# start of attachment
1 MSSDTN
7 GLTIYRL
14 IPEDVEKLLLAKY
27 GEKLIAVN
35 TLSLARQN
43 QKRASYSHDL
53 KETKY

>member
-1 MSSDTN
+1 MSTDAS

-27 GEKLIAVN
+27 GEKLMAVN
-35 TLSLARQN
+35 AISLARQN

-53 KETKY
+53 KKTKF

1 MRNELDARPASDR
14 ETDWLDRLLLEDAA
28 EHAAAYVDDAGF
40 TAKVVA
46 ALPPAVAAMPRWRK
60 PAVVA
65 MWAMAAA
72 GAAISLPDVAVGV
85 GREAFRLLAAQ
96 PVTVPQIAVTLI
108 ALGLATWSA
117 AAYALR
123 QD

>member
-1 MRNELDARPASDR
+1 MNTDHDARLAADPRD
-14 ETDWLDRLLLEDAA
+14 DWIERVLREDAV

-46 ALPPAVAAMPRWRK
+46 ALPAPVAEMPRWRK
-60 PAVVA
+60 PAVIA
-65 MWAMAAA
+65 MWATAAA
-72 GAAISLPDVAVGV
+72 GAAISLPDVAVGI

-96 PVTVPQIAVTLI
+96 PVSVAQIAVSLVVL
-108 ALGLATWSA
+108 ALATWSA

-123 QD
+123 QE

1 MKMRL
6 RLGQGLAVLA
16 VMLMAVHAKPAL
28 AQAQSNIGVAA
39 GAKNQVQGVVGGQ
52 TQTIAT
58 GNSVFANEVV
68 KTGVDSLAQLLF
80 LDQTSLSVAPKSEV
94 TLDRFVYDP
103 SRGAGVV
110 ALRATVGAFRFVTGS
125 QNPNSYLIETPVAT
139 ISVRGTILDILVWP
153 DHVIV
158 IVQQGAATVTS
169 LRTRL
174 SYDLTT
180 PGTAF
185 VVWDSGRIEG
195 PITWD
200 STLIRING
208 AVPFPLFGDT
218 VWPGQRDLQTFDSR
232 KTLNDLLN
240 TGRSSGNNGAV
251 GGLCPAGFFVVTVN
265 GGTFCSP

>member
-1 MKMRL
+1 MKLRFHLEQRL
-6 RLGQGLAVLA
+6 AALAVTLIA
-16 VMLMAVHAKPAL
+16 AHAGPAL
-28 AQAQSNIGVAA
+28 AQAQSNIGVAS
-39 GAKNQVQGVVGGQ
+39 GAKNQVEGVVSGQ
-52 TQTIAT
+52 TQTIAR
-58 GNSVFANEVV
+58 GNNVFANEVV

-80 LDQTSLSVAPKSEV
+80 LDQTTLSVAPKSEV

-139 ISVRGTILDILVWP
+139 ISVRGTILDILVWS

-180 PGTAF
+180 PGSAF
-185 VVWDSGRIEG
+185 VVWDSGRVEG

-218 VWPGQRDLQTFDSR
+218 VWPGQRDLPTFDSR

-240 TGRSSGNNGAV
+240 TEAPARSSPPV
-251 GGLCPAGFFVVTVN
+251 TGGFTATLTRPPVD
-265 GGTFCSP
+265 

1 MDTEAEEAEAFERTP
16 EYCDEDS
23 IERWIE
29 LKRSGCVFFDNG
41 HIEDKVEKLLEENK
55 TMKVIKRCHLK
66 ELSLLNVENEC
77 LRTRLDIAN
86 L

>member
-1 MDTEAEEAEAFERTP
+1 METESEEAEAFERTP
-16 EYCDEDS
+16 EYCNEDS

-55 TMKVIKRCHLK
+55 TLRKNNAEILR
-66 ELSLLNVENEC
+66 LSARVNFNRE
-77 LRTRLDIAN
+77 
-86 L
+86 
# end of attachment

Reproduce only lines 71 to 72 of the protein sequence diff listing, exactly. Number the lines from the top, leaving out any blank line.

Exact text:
208 AVPFPLFGDT
218 VWPGQRDLQTFDSR